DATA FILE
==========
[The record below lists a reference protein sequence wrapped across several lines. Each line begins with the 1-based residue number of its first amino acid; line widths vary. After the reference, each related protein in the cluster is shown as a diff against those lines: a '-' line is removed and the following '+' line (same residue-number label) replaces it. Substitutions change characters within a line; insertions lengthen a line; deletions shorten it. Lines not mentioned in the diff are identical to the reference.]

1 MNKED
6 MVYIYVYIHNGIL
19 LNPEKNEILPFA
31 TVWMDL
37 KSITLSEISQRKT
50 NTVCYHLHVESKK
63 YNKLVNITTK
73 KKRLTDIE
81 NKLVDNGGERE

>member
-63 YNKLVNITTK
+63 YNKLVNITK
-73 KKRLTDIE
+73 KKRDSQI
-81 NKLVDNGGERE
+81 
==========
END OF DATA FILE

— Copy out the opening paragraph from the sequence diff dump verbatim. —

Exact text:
[The record below lists a reference protein sequence wrapped across several lines. Each line begins with the 1-based residue number of its first amino acid; line widths vary. After the reference, each related protein in the cluster is shown as a diff against those lines: a '-' line is removed and the following '+' line (same residue-number label) replaces it. Substitutions change characters within a line; insertions lengthen a line; deletions shorten it. Lines not mentioned in the diff are identical to the reference.]